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Avast Blog_Tips & Advices: How to set up your home workspace - harlan4096 - 16 September 20

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Designing an optimized home working space benefits remote workers and online learners alike

We’re six months into the Covid-19 pandemic, and whether you’re still adjusting to working from home or you’re trying to figure out how to accommodate kids going back to school, September is a great time to reassess your home workspace. Is it working for you — or against you? Because there’s nothing like a subpar work environment to sap productivity and energy.

As a full time remote worker for my entire adult life, I’ve gotten really good at the home office thing. I’ve even created home offices in multiple apartments and climates, because I was traveling around the world for half a decade. All that to say: I know my way around a great home office.

So let’s take a look at everything you need to set up a comfortable — and secure — home workspace.

Create a designated workspace

You know the best advice for sleep hygiene is to not do anything but sleep in your bed? The same goes for work-from-home hygiene. You’ll do your best work when you stick to a designated workspace, not the couch.

If you’re lucky enough to have a spare room or a guest room that you can transform into an office, great! That’s ideal and makes the “designated workspace” part of the equation much, much easier.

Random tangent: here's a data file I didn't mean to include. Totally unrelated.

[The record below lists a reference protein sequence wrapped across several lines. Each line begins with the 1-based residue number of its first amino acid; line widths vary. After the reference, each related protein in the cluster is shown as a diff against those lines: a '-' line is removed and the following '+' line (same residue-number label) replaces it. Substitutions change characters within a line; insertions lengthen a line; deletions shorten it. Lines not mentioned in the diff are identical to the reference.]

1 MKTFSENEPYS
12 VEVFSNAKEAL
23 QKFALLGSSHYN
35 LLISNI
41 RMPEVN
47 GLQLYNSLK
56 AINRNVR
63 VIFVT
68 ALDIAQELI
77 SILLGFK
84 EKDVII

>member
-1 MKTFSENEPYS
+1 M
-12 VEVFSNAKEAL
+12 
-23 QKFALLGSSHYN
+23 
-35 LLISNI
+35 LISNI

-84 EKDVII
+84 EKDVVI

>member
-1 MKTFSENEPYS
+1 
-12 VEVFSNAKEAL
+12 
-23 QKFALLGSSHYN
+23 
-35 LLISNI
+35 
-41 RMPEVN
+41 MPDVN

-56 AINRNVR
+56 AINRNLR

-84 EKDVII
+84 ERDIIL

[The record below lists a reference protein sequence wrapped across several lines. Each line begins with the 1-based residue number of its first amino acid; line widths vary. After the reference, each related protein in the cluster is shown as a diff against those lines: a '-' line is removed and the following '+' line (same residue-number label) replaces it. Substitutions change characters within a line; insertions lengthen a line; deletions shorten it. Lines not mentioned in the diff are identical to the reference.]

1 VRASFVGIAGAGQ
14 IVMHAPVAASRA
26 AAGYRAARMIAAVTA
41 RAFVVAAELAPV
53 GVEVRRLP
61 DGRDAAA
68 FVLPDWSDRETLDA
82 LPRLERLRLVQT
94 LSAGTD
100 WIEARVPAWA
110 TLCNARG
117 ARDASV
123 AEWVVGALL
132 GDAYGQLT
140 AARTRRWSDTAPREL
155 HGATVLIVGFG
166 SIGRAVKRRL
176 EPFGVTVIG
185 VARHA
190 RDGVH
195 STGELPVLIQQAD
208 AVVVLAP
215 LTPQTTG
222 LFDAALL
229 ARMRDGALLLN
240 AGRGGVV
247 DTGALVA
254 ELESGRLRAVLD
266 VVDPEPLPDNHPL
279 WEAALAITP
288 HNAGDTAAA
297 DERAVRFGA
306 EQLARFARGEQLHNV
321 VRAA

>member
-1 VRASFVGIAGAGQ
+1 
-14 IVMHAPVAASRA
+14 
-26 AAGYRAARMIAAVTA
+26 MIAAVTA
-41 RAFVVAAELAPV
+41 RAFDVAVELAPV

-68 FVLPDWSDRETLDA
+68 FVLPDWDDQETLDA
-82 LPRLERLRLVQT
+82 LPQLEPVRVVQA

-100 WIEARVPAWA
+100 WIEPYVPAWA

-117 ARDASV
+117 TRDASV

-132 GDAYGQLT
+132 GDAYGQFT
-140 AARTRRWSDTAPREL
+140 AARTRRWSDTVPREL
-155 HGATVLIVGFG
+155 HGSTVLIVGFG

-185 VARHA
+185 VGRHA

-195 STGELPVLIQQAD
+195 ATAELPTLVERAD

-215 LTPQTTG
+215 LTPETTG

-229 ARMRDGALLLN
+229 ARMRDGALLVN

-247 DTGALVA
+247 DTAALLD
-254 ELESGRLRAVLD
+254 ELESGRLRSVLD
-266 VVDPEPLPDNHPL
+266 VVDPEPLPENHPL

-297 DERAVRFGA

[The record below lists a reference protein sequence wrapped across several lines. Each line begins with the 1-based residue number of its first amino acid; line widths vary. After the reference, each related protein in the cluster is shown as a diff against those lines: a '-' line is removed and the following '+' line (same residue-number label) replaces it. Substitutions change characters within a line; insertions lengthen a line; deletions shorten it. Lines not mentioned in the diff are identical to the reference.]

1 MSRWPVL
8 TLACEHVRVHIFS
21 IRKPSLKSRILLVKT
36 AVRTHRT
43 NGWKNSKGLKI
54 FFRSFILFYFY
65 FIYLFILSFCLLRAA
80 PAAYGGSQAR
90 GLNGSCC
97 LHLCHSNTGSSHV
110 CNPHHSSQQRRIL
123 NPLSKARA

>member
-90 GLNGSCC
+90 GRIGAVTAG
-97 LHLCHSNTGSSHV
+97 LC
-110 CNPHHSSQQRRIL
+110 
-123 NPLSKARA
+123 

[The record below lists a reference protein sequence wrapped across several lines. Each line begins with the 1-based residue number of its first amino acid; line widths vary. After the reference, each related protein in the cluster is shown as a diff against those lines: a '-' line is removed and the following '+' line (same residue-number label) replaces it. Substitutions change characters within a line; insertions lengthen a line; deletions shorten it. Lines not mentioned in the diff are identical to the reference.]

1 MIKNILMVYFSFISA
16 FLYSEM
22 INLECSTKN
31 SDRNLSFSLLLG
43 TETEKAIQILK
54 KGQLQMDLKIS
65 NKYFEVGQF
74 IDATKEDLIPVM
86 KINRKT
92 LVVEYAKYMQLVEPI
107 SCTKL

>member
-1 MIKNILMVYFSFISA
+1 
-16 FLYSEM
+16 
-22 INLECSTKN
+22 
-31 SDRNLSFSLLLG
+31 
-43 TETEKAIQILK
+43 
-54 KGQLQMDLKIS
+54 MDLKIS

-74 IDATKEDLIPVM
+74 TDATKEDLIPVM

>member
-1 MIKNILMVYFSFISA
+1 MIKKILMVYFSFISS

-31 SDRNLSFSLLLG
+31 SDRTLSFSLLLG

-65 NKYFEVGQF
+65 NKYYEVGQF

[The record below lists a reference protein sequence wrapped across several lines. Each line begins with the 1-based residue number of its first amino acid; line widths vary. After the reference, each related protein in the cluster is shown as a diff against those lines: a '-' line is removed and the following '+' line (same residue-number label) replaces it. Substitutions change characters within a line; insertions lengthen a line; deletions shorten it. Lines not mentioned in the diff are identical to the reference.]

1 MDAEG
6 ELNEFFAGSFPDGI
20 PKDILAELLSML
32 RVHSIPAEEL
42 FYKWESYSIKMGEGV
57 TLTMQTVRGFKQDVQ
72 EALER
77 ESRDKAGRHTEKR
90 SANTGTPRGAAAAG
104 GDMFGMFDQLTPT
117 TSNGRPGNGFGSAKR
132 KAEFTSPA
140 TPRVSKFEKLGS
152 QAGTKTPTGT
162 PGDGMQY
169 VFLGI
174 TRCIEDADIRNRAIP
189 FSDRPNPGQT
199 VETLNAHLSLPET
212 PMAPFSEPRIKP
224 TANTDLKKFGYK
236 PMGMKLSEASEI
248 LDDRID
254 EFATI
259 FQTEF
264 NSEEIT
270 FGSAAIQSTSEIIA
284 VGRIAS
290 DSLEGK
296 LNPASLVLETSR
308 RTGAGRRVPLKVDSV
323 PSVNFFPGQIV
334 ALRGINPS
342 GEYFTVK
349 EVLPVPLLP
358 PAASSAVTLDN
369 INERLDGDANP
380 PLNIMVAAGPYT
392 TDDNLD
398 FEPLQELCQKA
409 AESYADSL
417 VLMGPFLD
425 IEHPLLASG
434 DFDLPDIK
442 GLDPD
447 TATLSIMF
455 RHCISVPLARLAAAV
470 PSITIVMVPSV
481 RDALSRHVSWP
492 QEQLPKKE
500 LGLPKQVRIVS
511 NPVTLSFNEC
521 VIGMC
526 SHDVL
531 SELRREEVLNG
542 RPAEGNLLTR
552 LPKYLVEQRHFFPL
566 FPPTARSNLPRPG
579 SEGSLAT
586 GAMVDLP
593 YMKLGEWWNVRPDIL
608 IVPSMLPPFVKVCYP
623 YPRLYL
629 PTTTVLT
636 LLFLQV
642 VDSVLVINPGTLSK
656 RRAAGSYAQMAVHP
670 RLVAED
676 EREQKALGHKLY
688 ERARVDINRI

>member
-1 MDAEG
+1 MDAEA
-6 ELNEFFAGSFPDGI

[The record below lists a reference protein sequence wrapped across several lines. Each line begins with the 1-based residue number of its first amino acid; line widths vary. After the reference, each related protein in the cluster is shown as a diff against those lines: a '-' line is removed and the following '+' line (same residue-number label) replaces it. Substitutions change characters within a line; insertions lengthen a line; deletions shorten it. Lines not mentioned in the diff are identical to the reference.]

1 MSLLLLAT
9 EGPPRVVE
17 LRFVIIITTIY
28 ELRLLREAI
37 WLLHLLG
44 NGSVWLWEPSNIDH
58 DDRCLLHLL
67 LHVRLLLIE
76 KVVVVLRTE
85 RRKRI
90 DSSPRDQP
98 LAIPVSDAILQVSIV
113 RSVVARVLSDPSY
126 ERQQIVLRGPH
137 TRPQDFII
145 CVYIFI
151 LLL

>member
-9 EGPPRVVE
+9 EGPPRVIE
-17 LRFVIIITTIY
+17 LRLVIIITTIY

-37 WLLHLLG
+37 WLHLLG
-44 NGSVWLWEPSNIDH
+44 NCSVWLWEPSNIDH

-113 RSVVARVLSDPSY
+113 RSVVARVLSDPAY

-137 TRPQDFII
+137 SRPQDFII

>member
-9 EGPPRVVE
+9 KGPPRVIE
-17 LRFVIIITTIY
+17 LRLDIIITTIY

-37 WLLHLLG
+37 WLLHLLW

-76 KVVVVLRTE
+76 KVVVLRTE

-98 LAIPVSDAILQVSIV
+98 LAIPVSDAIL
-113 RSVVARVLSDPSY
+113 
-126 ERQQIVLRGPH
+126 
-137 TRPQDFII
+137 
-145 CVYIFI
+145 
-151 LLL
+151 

If you don’t have a spare room, you can still carve out a spot in your existing space. Take a look at your current setup and see if there’s space for a small desk.

Maybe you have some underutilized hall space, a garage that you’ve been “meaning to clean out” for two years or a plant that could give up its prime window spot for a while. Get creative! You might be surprised by what you can do with a nook or cranny.

Another option is taking over a kitchen or dining room table. Because this “workspace” is obviously one with other duties, you can set up your gear in the morning and take it down at night. It also helps to have a designated drawer or cupboard to put your stuff, so it doesn’t end up living permanently on your table in a cluttered mess. Plus, taking down your equipment at the end of the day transforms the space back into a “dining” or “kitchen” area instead of a work area.

It’s a subtle psychological trick you’re playing on yourself, but it works. 

Get your home network working at its best

When you’re setting up your home workspace, be sure to keep in mind where your router is. The space between your device and your router (and the walls between!) can dramatically affect your connection speed. No one wants to deal with dropped Zoom calls and web pages taking hours to load, so either choose an area close to your router or move it to a better location. Seriously. This one move will save you hours of frustration.

You should also consider setting up a [Only registered and activated users can see links Click here to register], which is a series of little Wi-Fi nodes that work together to create a strong Wi-Fi signal through your house.

It’s a pretty easy way to boost your Wi-Fi signal, no matter where in the house it is that you’re working or where your router is located.